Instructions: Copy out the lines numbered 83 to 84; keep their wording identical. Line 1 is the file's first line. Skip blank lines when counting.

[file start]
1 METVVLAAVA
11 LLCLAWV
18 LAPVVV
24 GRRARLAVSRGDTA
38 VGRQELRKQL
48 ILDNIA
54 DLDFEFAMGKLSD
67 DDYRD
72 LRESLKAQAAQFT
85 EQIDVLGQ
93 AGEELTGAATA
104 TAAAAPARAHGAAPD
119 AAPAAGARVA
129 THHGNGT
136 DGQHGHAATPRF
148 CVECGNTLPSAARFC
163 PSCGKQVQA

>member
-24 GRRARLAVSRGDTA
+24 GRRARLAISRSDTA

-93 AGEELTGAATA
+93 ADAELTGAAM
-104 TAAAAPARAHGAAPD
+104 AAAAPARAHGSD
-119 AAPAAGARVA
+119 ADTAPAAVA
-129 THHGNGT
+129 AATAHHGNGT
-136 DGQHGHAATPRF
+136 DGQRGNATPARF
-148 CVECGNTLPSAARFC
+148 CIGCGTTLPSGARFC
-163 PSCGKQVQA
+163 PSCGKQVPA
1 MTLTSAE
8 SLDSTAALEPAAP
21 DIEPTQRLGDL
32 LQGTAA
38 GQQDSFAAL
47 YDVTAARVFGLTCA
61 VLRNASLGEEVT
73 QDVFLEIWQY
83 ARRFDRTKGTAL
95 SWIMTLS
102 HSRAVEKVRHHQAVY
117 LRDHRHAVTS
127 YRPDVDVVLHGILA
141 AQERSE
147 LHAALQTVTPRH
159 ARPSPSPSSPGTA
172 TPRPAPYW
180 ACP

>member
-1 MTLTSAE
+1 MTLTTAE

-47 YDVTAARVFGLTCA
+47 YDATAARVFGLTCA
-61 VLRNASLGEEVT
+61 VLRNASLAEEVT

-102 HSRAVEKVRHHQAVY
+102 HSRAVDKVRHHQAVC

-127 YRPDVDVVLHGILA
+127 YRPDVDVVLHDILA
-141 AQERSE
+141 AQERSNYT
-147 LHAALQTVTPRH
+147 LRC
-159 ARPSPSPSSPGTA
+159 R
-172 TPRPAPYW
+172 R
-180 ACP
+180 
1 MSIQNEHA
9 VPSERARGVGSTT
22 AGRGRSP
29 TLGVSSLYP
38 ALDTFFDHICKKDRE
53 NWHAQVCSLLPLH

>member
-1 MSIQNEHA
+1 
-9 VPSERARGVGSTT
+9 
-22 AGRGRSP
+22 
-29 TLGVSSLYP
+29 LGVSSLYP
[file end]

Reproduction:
-9 VPSERARGVGSTT
+9 